Bright coloured kites, spools and their coloured threads paint a perfect picture in the Indian skies especially during the harvest festivals and the Indian independence day. In the country, kite flying goes beyond festivities – it is an expression of patriotism and also marks the beginning of a new season.
The sky is filled with seemingly tiny colourful quadrangles as people shout “Aayi-bo-kaate” (I got you) from their rooftops as they attempt to bring down another person’s kite by cutting its thread. The air is filled with the noise of “Aayi-bo” as neighbours also join the winner for the chant.
The tradition of kite flying in India is ancient and believed to have been brought into the country by Chinese travellers Huin Tsang and F Hien. The earlier Chinese kites were rectangular and flat, and were used for measuring distances, signaling and also for communicating military operations.
After kites were introduced in India, they were named in Hindi as patang (fighter kite).
Over the years, both kite-flying and kite-making skills have evolved. From the ancient delicate ones made of paper and wooden sticks, they are now made with flexible materials that make them more resilient. Shaped like a diamond, they have a center spine and a bow shaped intersecting spine that gives shape to the kites.
Kites have been gradually evolving for a long time now. Today, there are more varieties available as compared to 15 years ago. There are more colours and patterns to choose from. Also, I remember when I was a 10-year-old, a regular kite would cost INR 1 and price of a kite slightly bigger in size would never go beyond INR 5. Now it costs INR 5 for a regular sized kite and there’s no upward limit to the price of bigger kites, says Abhinav Verma, who has been flying kites for the last 20 years.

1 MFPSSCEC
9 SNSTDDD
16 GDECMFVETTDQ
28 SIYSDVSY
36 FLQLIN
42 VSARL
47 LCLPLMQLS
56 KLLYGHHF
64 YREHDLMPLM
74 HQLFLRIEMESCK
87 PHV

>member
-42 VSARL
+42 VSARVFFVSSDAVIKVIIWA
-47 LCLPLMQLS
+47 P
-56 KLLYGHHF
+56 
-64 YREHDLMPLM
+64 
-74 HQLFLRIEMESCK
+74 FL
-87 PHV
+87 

“Kites have become more thematic. On the Independence Day, you can see kites designed in orange, white and green (colours from the India flag) with slogans like ‘born to be free’, ‘I love India’, etc. Another trend is that these kites are also used to spread social awareness with quotes like ‘beti bachao, beti padhao‘ (save and educate girls),” says Kalpana Sharma, a resident of west Delhi.
More than just a celebration
On the Indian Independence Day (August 15), kites soar high in the sky, symbolising a free nation that India became on this day. But apart from being just a symbolical form of celebration, the flying of kites also has a historical significance.
‘Go Back Simon’, was the slogan used in protest against the Simon Commission in India during the 1920s. At that time, Indians used kites as a medium of protest. Kites with the slogan ‘Go Back Simon’ written over them were flown. Since then, kite flying has become a tradition for Indians on Independence Day to praise autonomy from British tenet. Besides spreading out the national flag on August 15, Indians get occupied with kite flying as an expression of freedom, joy and patriotism.
“The sky used to turn into a rainbow. I am not exaggerating but there used to be no space for the birds to fly. Today, I see the number of kites in the sky have reduced. But of course there are others who are carrying forward the culture. Kite flying is a matter of family get togethers, good festive food and some kite flying competitions with the neighbours, especially on the Indian Independence Day,” says Baldev Raj (75), a retired railway officer living in New Delhi.
Of spring and harvest
Different parts in India have various times of the year dedicated to some festivals centered around kite flying. One of the most significant amongst them is Makar Sankranti or Uttarayan, a festival celebrated on January 14. This is the day when the winter season officially ends and spring starts – a transition symbolic of discarding the previous season’s bad and the beginning of a fresh new season.
Every year on this day, various states in the country like Gujarat organise kite festivals. These festivals attract expert kite-makers and flyers, not only from India, but also from around the world.
Other festivals include Basant Panchami in Punjab and Pongal in South India.